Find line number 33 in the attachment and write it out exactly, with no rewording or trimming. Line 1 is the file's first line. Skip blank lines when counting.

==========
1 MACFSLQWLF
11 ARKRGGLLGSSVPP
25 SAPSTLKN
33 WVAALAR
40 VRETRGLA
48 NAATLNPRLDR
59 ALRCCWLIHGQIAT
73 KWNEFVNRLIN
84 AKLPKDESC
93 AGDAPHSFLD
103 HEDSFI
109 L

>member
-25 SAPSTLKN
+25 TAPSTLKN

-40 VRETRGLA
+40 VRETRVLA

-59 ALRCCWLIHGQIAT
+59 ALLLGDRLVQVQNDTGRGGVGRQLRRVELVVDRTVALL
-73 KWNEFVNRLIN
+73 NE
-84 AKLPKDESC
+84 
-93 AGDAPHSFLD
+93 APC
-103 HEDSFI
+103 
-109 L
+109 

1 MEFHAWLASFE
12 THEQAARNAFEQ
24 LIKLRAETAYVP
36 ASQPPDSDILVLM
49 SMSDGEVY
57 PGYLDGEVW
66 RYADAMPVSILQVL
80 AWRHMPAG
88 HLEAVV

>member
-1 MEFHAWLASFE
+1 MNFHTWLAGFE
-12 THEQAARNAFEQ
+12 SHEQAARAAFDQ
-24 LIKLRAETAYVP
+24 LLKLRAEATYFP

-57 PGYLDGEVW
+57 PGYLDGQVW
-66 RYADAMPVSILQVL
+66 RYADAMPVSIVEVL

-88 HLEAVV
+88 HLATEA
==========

36 ASQPPDSDILVLM